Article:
If you are planning to add solar panels to your eco-friendly home, there are several factors to take into consideration before adorning your roof. Below we answer some frequently asked questions.
I want to install solar panels, but I’m not sure where to start. What should I consider first?
The first step is to uncover how much electricity your home uses each month. If you save your utility bills, this should be a cinch. You can also call the utility company to request the information. It’s also worth considering how your electricity usage might change – will you work from home in the future? Are you planning on expanding your family? Once you have this ballpark figure, you can proceed.
Where should my solar panels be installed?
In the northern hemisphere, the ideal location is on the roof, facing south.
Panels should be at a 45 degree angle. If your roof is flat, the panels will have to be elevated.
What if my roof is mostly in the shade?
This is a major concern. If you know your roof is largely shaded, have a solar installer come and explore the possibilities with you.
Is the same true for clouds and fog?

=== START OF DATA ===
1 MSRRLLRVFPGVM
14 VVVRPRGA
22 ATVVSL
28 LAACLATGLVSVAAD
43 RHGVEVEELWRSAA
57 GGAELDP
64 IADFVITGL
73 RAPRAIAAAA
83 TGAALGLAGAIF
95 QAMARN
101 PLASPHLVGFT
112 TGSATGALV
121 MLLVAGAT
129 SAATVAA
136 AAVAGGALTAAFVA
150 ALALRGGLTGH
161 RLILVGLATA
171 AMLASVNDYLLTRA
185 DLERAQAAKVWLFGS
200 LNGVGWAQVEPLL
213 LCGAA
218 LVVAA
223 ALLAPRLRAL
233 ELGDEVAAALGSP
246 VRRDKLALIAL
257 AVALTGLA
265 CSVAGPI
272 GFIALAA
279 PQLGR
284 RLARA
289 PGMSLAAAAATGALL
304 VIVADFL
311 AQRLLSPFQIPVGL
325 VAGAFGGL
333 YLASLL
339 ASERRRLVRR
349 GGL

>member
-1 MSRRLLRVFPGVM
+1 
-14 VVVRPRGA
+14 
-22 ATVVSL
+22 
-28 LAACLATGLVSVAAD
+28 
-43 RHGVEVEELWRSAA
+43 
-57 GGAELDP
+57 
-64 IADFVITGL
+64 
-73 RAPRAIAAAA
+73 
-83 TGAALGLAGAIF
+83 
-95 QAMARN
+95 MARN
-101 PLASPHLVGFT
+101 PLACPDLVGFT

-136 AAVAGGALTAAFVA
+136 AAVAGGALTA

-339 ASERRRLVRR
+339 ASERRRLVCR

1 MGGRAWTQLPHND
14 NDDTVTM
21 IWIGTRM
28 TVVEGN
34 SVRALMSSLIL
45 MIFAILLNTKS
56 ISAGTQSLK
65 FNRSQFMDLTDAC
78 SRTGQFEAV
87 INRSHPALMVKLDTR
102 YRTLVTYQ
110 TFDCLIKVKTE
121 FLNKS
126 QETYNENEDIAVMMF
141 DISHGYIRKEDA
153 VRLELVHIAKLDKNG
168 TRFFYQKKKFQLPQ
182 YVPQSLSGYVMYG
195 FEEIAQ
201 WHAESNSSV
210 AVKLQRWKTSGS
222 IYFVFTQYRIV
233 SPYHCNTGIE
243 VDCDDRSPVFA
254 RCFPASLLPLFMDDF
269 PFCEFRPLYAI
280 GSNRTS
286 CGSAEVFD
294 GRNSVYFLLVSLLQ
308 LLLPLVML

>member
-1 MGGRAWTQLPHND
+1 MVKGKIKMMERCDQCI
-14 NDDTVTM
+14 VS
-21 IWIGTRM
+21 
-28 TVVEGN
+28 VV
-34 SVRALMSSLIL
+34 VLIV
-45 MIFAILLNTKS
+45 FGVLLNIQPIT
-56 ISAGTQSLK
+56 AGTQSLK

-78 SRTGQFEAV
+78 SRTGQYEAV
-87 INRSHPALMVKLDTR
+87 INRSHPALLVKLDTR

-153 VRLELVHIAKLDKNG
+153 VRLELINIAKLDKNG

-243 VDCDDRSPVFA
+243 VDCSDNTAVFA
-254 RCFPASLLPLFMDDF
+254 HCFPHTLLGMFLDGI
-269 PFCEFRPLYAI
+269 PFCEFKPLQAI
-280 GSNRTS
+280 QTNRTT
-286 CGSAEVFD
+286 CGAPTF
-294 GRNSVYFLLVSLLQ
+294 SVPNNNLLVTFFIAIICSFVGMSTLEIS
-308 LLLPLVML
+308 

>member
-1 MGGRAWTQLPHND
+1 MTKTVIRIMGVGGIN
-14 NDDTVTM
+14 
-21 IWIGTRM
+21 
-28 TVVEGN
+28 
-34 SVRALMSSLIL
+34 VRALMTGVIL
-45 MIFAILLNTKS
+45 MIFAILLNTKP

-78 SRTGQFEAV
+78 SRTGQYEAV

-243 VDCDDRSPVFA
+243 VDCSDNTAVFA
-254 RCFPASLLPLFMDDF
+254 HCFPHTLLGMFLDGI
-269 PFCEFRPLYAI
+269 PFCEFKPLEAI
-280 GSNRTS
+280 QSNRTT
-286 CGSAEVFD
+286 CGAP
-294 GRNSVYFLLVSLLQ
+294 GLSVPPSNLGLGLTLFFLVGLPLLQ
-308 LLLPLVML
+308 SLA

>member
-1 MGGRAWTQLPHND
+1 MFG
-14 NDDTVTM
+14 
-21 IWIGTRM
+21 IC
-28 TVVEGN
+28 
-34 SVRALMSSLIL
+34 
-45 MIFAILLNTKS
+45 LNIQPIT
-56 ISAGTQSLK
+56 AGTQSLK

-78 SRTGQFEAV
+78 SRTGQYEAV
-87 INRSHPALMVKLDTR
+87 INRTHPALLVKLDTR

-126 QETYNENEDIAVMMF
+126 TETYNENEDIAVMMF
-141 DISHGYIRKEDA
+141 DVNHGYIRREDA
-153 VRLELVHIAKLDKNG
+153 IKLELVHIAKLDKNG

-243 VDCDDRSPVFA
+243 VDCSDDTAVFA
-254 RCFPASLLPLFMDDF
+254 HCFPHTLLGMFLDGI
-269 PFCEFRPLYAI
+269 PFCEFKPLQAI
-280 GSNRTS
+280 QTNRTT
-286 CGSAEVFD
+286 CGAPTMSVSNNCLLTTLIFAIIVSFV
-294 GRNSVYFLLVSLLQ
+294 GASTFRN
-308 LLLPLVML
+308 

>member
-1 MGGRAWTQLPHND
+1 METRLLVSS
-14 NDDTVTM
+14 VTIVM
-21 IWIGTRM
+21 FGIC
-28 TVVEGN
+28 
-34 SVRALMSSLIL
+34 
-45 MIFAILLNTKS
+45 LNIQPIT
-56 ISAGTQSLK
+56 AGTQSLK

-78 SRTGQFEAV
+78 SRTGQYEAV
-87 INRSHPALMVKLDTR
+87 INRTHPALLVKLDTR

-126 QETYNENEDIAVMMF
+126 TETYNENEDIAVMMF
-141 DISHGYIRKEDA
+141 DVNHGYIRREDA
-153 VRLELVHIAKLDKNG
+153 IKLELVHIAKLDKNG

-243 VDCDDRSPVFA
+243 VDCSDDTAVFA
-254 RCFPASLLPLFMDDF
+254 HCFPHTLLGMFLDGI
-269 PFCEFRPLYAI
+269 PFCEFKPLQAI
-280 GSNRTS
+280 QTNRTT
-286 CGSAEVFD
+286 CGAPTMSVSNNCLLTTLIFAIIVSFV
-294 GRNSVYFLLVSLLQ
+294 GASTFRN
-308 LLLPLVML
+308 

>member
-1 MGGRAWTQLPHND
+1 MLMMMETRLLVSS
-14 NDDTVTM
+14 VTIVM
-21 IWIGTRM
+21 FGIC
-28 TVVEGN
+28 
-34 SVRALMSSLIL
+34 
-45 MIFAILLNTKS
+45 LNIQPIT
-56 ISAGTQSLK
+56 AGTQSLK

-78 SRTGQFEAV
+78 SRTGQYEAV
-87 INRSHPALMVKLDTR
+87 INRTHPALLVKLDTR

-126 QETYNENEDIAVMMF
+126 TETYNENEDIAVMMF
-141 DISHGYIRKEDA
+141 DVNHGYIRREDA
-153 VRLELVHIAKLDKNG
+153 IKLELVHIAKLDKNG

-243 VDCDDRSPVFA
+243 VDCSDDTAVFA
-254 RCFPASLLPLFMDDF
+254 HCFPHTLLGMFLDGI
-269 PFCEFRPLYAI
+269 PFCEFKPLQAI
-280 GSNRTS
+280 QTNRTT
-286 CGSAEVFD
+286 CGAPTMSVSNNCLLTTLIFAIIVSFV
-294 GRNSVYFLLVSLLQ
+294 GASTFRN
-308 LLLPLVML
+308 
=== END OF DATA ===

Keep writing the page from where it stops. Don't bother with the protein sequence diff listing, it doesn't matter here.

Thankfully, solar panels still work in cloudy and foggy conditions. You may experience 15-20% less electricity generation than direct sunlight, but they will still produce.
How large should the solar panels be?
For every kW of electric capacity, approximately 100 square feet of roof space is needed. On average in the United States, a residential solar system is 3 kW, which would require 300 square feet.
In my neighborhood there can be blackouts during the summer months. Will the solar panels still work during the blackout?
They will not. The solar panels will be shut down. In the event of a blackout, electric grid operators will automatically shut down your system, in order to ensure the safety of individuals repairing the electrical problems affecting the grid.
How long will these panels last?
Solar panels have a lifespan of 30 years. Each year they lose approximately 0.5% of their efficiency. They require little maintenance, mostly cleaning and removal of dirt and leaves. The only component that requires replacement is the inverter, which lasts up to 15 years.
Are there incentives for installing solar panels?
Yes. Several federal, state and local rebates are available for solar energy. In fact, in some states like New Jersey, the incentives are so substantial, the solar panel system will essentially pay for itself in 3-4 years and will result in tremendous savings over the 30 year life span of the panels.
More questions? Check out “Residential Solar Energy Explained.”
*Image courtesy of Living Off Grid.